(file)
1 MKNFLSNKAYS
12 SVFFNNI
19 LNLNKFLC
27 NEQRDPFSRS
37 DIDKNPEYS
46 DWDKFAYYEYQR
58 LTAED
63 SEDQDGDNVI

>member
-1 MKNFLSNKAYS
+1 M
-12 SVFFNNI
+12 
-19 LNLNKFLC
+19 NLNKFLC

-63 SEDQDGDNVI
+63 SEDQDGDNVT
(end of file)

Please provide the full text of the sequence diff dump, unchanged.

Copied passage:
1 MKNFLSNKAYS
12 SVFFNNI
19 LNLNKFLC
27 NEQRDPFSRS
37 DIDKNPEYS
46 DWDKFAYYEYQR
58 LTAED
63 SEDQDGDNVI

>member
-1 MKNFLSNKAYS
+1 M
-12 SVFFNNI
+12 
-19 LNLNKFLC
+19 NLNKFLC

-63 SEDQDGDNVI
+63 SEDQDGDNVT